The African Union has suspended Burkina Faso until constitutional order is restored in the West African country, the organization announced Monday in a tweet.
The suspension of Burkina Faso comes a week after mutinous soldiers ousted democratically elected President Roch Marc Christian Kabore in a coup, citing his inability to stem the violence from Islamic extremists.
The 15-nation West African group ECOWAS already had suspended Burkina Faso last week, making it the third nation in the regional bloc — after Mali and Guinea — to be punished for military takeovers in a year and a half. The suspensions mean the countries cannot participate in any meetings or decision-making, officials said.
While no sanctions have been imposed on Burkina Faso, a joint delegation with ECOWAS and the head of the United Nations Office for West Africa and the Sahel, Mahamat Saleh Annadif, arrived in the capital, Ouagadougou on Monday.
The mediators urged the military junta to prepare a transition to constitutional rule if they wanted to have international support, though a specific time period was not given, according to two officials who spoke on condition of anonymity due to the sensitivity of the matter.
A small group from the delegation also visited Kabore, the ousted president who hadn’t been seen or heard from since being detained last week by the junta, the officials said.
An ECOWAS summit is scheduled on Thursday in Ghana to discuss the situations in Burkina Faso and Mali, which is also under harsh economic and travel sanctions after its coup leader failed to organize an election within 18 months.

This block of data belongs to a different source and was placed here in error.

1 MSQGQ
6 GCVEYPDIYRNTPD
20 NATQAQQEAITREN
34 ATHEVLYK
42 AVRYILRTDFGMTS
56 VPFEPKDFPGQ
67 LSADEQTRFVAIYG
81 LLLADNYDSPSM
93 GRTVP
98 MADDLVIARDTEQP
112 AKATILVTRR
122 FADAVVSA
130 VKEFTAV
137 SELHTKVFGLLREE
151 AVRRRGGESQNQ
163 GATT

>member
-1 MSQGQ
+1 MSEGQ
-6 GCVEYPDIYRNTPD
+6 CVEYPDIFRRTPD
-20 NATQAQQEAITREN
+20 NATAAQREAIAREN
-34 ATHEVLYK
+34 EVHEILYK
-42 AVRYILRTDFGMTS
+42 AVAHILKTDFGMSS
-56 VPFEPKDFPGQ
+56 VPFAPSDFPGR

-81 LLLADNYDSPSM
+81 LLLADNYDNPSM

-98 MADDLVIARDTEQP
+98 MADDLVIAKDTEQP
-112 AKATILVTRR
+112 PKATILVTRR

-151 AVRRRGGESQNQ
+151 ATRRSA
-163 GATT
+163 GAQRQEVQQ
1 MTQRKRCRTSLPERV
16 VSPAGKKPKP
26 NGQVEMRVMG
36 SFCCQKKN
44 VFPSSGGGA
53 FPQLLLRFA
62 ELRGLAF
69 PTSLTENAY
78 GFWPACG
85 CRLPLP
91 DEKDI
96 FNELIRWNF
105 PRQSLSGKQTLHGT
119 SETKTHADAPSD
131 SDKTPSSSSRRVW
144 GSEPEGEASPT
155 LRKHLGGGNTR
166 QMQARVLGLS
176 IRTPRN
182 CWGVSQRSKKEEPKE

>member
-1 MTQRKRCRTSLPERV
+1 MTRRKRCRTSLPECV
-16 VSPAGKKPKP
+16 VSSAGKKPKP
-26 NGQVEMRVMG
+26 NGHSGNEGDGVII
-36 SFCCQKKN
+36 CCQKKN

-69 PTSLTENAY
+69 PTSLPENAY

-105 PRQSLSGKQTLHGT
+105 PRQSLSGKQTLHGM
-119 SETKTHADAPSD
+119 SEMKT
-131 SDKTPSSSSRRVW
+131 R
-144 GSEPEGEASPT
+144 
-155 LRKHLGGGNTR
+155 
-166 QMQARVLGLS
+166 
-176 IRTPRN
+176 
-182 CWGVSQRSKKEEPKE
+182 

On Monday afternoon, Burkina Faso’s junta announced that the leader of the Patriotic Movement for Safeguarding and Restoration, Lt. Col. Paul Henri Sandaogo Damiba, is the country’s new president. Reading an announcement on state television, Lt. Col. Cyprien Kabore, a spokesman for the junta, also said the head of the intelligence unit and the army’s chief of staff had been fired but didn’t say who was replacing them.
Talks with Damiba and ECOWAS began Saturday when a West African military delegation arrived. The junta has said that Kabore has not adequately addressed extremist violence in Burkina Faso that has killed thousands and displaced more than 1.5 million people.
Speaking to the nation last week for the first since seizing power, Damiba said he would restore security and order and unite the country. He warned that the new regime would not tolerate betrayal.
Also Monday, the long-awaited trial on the killing of Thomas Sankara, Burkina Faso’s influential leftist leader who was killed more than three decades ago, was suspended as a result of the coup. Prosper Farama, one of the lawyers for the Sankara family, said the trial was paused until the constitution is reestablished, which could be a few days.
The president of the military tribunal said the trial would resume 24 hours after the constitution was reestablished.